My 2015 composition Nuits d’Afrique, for voice, flute, cello and piano, has just received its world premiere at the Wigmore Hall. Sparkling Irish soprano Ailish Tynan (who appears characteristically as an energetic blur in the picture) was due to perform the piece last year, but at the last moment had to cancel, having suffered an industrial accident involving a poke in the eye from a weighty Handel score during a concert in a dark chapel. Although she recovered almost instantly, we weren’t able to find a new date for this particular venue and group of musicians until this week.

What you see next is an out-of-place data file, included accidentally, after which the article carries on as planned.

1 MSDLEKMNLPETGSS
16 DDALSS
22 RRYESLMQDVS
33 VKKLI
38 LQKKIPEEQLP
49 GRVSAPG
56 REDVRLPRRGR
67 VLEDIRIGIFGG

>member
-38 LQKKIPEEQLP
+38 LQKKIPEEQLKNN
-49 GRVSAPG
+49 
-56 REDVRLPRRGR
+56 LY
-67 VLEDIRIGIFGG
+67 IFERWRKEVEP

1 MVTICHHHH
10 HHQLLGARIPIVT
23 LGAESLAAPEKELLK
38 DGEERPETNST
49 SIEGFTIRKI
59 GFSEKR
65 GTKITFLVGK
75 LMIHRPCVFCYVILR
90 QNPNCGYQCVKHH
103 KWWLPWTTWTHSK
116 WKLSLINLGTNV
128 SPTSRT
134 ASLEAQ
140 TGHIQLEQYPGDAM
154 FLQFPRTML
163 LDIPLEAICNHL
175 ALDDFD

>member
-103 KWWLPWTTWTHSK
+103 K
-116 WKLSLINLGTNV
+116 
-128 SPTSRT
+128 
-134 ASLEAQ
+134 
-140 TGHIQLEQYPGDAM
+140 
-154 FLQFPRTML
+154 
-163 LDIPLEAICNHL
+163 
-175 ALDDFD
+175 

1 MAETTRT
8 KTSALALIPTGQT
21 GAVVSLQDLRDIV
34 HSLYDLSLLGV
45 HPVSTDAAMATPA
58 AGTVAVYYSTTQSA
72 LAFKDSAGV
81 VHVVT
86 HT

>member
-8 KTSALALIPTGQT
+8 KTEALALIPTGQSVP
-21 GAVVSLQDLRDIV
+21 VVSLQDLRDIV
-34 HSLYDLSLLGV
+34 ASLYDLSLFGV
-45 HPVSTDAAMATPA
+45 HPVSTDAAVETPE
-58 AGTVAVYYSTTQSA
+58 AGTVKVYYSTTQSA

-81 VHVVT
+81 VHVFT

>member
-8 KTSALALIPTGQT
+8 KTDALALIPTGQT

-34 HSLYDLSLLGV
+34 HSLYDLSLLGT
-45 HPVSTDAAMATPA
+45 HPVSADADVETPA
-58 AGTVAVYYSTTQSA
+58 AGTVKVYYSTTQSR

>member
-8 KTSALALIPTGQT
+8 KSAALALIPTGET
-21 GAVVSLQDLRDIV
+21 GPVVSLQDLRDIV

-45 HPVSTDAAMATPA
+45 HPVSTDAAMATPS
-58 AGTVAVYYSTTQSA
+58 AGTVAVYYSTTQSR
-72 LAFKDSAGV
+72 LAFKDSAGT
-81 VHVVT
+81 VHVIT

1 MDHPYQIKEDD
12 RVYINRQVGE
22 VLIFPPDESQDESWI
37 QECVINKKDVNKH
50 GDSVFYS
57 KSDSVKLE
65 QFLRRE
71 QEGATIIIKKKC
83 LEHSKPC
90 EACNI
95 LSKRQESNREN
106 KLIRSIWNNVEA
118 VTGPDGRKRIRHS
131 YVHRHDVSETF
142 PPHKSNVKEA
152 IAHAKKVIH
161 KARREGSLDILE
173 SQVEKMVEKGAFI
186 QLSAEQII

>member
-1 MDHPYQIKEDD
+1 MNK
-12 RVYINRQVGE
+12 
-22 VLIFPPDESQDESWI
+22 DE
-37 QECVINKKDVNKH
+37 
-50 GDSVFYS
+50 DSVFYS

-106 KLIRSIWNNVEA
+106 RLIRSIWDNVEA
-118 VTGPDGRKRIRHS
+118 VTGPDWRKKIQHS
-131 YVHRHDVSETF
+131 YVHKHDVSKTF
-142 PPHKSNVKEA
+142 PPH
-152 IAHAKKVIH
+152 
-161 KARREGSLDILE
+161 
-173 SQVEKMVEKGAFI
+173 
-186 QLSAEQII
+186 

At the first rehearsal Ailish was accompanied by her new baby, Daisy. As the opening song of ‘Nuits’ is a lullaby, Daisy listened to us graciously, and perhaps with professional interest, as a soprano’s baby. We all felt that our enterprise – a gorgeous programme built around Ravel’s Chanson Madécasses – had been blessed by her presence, unimagined when the new music was itself in gestation. The very day after, I came upon a relevant remark by Artur Schnabel (made to Clifford Curzon, and cited by Robert Philip) about how to play Brahms' Intermezzo op 117/1, also a lullaby: "Think of the singing mother, not the sleeping child !"